Origami Storks.

August 4, 2014 by

Johnson & Johnson wants millennial moms- and all parents- to know the company promises to remove controversial ingredients from its products.

To be shared primarily through social media, the message first took flight in Johnson & Johnson’s “Our Promise” video. In the video, the company responds to consumer concern by showing company employees writing their promises on small pieces of paper to be folded into origami storks. A Japanese legend holding that origami birds signify “a hope granted and a promise fulfilled” is what inspired the approach.

Johnson & Johnson’s origami birds represent the company’s new promise to consumers.

As part of the campaign, expect the release of more than 40 videos featuring educational messaging as well as humorous content.

Johnson & Johnson’s storks carry a message. The question is, will the target market receive it?

-R

 

Is being a verb a good thing?

July 28, 2014 by

Fifteen years ago you couldn’t “google” anything, you used facial tissue and lip balm, you photocopied your paperwork, you put a bandage on your boo boos, and you digitally altered photos to reduce red eye and crop out your exes.  You definitely didn’t use Kleenex and Chapstick, Xerox anything, wear a Band-Aid, and Photoshop your new headshot.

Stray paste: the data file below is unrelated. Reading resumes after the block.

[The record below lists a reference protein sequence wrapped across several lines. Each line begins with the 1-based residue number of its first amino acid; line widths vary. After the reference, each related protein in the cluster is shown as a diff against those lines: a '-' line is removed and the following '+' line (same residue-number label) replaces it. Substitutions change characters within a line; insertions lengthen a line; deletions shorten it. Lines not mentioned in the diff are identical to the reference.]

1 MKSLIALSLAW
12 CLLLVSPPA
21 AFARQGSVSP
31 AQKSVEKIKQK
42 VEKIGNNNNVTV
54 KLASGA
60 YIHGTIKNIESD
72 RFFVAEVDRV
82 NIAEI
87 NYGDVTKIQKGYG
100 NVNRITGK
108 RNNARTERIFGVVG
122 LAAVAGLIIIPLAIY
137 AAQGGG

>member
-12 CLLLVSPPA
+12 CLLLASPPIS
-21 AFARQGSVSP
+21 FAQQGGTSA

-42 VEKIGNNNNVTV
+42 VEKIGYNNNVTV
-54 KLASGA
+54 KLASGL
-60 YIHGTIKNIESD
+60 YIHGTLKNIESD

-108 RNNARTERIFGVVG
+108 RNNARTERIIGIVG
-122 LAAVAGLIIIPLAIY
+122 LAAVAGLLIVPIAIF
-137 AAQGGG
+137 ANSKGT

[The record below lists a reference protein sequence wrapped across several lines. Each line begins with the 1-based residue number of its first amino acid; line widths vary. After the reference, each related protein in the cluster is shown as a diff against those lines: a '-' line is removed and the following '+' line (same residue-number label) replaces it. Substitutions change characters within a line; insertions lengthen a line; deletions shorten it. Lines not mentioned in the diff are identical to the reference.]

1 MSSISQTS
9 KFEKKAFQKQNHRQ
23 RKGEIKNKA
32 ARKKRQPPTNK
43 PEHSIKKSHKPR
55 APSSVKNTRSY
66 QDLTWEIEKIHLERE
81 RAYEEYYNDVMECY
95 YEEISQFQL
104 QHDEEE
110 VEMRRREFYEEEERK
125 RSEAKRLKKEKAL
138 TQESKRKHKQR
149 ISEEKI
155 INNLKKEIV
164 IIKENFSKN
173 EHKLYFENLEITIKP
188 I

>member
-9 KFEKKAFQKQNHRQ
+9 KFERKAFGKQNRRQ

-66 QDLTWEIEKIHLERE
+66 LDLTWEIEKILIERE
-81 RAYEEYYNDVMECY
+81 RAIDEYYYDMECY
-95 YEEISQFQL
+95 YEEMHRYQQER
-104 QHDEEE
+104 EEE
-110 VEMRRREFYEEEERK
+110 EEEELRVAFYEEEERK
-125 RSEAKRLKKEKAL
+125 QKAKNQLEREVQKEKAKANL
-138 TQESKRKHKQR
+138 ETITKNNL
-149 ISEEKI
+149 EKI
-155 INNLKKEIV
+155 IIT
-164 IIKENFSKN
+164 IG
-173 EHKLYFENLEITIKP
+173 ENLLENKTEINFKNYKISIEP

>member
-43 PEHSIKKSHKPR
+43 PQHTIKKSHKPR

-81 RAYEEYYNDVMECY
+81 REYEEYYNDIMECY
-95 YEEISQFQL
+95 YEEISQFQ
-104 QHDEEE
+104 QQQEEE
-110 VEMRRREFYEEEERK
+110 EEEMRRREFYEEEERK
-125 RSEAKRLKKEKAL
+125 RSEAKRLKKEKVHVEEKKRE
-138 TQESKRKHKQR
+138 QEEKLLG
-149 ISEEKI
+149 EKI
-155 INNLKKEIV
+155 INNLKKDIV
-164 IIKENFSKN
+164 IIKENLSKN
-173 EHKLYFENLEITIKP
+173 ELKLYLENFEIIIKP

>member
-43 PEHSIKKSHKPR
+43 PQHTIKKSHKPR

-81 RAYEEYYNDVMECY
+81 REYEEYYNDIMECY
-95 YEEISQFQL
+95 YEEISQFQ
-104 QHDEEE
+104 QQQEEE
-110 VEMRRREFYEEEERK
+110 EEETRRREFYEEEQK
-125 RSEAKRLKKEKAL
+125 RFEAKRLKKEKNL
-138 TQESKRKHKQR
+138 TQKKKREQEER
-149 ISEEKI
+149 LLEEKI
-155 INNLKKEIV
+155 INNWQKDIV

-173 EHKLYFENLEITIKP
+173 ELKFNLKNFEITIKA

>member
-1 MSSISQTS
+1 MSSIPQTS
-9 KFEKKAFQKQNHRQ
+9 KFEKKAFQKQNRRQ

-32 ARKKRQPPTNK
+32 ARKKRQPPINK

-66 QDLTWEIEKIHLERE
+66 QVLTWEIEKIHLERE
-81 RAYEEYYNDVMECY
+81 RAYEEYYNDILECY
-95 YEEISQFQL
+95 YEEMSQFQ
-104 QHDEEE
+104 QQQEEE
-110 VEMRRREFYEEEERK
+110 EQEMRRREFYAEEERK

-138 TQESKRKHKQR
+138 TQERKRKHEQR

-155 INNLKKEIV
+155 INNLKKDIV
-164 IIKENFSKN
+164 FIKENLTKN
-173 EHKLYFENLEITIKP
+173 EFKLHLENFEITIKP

So, when did these products become (what some are calling) verbified or treated as common nouns and is it a good thing?

I want you to think, as a marketer, do you want your company name to become a verb or common noun?  Some think that is the highest honor bestowed on a brand.  Why wouldn’t they? Your company name is so integrated into the social culture that it is synonymous with the product you are selling.  Millions of people say your company name everyday.  Great marketing, right?  Well…it might not be everything it’s cracked up to be.  For example, it pushes a company to be a bit more strategic with their efforts.  Imagine your company is synonymous with a certain product and then you want to expand your product offerings.  You must now decide if you would like to utilize the current brand image of the products you’ve been selling in order to push the new product, or create a new product line under a different name.  When Clorox picked up Hidden Valley they didn’t want their company associated with ranch dressing, so they kept the name Hidden Valley.  Can you imagine the public reaction with an ad campaign selling “New Ranch Dressing by Clorox.” Yikes.